Steve Collings runs the rule over the ICAEW’s 2018 audit monitoring report and finds that while audit quality remains relatively consistent, there is still room for improvement.
In this two-part series, Collings examines some of the main weaknesses featured in the report and offers guidance as to how auditors can overcome these failings.
The first part (available here) focuses on some of the key findings from the report and looked at audit evidence and documentation. This second and final part covers audit sampling, written representations and going concern, and also features a case study from the report.
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ISA (UK) 315 Identifying and assessing the risk of material misstatement through understanding the entity and its environment
ICAEW confirms that where the auditor does not adequately assess risk through lack of understanding of the client’s activities and internal controls, this can lead to an inappropriate audit plan and, consequently, audit evidence which fails to address the risks of material misstatement of the financial statements.
This, in turn, increases audit risk (which is the risk that the auditor expresses an incorrect opinion on the financial statements). The audit plan effectively becomes inappropriate because the procedures within that plan will not adequately take into consideration the risks of material misstatement – for example, sample sizes may be too low.
ICAEW has found a number of cases where inspectors are unable to see how well the auditor understands the business and the risks. In addition, inspectors also found cases where there are apparently significant risks which the auditor does not appear to have addressed.
For example, some auditors may consider that fraud is low risk when planning an audit. Paragraph 31 of ISA (UK) 240 considers management override of controls to be a significant risk. Management may override the control environment for personal financial gain (fraud) and hence the auditor must ensure that they apply paragraph 32 of ISA (UK) 240, which requires the auditor to design and perform audit procedures to:
- Test the appropriateness of journal entries and other adjustments made in the preparation of the financial statements. In doing this, the auditor shall:
- make inquiries of individuals who are involved in the financial reporting process about inappropriate/unusual activity relating to the processing of journals and other adjustments;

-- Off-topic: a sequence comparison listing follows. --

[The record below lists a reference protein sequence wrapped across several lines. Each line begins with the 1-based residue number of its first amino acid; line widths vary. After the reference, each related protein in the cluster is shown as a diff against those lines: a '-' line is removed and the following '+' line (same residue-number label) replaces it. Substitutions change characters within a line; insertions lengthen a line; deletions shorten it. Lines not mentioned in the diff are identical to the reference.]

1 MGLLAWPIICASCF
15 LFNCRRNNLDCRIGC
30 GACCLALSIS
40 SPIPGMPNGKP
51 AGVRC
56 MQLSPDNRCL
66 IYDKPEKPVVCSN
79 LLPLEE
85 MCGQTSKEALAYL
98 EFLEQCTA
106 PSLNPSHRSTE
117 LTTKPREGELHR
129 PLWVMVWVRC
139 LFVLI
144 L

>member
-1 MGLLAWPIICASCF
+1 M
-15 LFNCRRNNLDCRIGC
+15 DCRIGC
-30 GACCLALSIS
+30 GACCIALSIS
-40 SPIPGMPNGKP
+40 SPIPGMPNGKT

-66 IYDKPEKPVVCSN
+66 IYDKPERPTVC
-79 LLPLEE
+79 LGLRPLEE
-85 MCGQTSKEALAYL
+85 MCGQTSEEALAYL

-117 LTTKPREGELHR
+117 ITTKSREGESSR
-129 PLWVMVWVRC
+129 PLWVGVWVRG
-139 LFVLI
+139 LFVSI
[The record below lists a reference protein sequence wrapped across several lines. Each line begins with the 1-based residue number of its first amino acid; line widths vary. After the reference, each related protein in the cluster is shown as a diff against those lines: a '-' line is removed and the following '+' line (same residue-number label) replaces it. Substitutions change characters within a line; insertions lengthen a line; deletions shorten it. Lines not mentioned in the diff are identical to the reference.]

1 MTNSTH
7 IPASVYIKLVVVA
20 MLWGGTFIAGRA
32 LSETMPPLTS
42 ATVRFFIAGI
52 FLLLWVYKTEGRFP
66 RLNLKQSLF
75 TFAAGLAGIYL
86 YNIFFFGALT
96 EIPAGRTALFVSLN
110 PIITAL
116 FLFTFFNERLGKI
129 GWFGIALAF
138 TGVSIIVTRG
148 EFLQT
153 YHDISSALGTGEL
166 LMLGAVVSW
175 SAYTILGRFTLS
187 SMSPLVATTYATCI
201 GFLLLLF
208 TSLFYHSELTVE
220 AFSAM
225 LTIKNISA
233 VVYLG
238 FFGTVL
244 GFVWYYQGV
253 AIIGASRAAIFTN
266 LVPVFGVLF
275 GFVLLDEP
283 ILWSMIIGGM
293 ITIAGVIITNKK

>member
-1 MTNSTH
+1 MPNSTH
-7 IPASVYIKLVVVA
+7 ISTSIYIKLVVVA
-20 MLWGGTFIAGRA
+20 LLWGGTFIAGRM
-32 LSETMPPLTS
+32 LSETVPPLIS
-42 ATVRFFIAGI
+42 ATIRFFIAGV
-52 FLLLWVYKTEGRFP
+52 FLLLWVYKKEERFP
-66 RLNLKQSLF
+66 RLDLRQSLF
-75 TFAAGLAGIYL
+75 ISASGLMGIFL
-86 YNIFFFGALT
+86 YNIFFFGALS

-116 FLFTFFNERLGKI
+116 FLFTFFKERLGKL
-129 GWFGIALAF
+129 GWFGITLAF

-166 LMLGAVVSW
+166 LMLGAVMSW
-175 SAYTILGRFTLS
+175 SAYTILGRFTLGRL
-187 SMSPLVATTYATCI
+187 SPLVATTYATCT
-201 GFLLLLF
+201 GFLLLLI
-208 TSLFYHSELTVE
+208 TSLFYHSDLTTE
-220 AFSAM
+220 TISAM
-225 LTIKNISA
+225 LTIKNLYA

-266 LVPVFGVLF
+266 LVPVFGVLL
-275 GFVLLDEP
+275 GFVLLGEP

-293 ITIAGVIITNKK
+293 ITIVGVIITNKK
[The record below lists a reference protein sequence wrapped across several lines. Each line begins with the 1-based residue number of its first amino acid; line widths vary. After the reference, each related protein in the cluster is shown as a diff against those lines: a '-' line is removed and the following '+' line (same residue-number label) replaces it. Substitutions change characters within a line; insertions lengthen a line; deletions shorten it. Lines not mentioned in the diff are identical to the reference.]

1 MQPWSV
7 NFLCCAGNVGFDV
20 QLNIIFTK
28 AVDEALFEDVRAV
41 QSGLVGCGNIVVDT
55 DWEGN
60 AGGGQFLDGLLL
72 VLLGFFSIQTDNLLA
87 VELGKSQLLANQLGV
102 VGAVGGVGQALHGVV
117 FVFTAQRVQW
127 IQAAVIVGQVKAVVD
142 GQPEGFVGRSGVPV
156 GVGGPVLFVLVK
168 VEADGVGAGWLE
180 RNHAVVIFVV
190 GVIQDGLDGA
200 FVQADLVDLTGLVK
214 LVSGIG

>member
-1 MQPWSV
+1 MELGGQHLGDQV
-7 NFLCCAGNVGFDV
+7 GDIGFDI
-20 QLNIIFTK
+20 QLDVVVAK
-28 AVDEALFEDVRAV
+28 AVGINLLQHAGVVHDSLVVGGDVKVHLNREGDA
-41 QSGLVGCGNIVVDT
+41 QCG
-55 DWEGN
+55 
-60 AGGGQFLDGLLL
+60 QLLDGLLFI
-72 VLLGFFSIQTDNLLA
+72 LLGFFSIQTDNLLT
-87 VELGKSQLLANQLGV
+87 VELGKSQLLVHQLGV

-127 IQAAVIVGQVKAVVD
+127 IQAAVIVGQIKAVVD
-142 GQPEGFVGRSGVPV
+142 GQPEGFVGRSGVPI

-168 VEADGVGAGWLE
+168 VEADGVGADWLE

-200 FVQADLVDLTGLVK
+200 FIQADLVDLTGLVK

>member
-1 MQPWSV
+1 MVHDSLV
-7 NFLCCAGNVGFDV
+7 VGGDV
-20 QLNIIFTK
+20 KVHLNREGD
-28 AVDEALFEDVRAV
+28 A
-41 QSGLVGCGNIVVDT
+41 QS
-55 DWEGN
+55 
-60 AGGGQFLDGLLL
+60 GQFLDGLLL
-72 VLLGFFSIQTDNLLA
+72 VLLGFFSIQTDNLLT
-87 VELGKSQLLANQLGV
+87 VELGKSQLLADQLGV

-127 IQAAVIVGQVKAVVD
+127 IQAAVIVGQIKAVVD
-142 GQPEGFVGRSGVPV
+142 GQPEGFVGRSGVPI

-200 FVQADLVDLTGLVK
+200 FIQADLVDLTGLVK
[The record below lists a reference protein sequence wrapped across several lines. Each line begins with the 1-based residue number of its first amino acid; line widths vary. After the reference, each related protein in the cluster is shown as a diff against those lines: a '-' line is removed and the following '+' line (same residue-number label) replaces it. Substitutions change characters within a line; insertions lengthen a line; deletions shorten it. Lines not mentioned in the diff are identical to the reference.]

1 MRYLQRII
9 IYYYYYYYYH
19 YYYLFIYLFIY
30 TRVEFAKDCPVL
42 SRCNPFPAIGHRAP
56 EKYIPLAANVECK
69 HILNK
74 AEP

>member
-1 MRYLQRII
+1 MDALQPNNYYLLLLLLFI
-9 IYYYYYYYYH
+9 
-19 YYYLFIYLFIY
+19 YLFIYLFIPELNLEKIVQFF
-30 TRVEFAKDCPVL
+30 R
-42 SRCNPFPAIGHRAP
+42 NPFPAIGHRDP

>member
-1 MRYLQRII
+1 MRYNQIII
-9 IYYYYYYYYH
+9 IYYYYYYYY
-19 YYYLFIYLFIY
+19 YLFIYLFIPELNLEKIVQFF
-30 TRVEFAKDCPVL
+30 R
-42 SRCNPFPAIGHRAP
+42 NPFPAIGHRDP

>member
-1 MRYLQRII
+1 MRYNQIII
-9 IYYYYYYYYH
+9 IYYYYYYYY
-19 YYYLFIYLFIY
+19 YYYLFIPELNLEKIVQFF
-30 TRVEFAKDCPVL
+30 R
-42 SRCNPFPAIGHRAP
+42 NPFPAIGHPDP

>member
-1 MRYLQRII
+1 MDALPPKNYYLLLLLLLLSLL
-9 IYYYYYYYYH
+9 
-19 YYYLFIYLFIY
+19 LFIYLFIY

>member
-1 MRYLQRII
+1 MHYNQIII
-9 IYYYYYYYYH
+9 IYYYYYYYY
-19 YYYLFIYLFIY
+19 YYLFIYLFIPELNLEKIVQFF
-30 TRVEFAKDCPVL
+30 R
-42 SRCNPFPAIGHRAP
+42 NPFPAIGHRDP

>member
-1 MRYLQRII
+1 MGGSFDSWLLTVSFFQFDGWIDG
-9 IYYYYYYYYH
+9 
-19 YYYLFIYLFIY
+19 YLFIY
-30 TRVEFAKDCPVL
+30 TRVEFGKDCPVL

- select journal entries and other adjustments made at the end of a reporting period; and
- consider the need to test journals and other adjustments throughout the period under audit.
- Review accounting estimates for bias and evaluate whether the circumstances giving rise to the bias represent a risk of material misstatement to fraud. In addition:
- evaluate whether judgments and decisions made by management (even if they are individually reasonable), indicate possible bias on the part of management which may represent a risk of material misstatement due to fraud. Where this is the case, re-evaluate the accounting estimates taken as a whole; and
- perform a retrospective review of management judgments and assumptions relating to significant accounting estimates in the prior year’s financial statements.
- For significant transactions outside the normal course of business (or which otherwise appear to be unusual), evaluate whether the business rationale (or lack thereof) of the transactions suggest they have been entered into for the purpose of fraudulent financial reporting/concealment of assets.
ISA (UK) 530 Audit sampling
Audit sampling must reflect the materiality and audit risk of the relevant balance or class of transaction. The report states that inspectors often find that a sample has been taken from a restricted population (eg overdue trade debtors) with no testing of the material trade debtors within credit terms at the year-end.
Focussing on overdue debts will usually identify whether a client’s general or specific bad debt provision is adequate, but regard must be had to other trade debtors who may be within credit terms to verify the valuation and existence assertions.